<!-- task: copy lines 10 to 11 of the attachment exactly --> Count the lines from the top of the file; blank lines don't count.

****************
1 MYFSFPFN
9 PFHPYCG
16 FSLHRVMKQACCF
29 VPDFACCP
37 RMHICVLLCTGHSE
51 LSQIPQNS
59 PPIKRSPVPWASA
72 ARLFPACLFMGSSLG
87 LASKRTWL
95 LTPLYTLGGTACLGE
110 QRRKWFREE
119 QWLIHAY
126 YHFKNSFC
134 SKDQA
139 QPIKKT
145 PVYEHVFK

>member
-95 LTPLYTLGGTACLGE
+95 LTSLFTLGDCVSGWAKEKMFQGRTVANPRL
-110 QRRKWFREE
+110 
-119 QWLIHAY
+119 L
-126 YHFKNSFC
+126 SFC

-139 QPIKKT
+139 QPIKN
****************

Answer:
95 LTPLYTLGGTACLGE
110 QRRKWFREE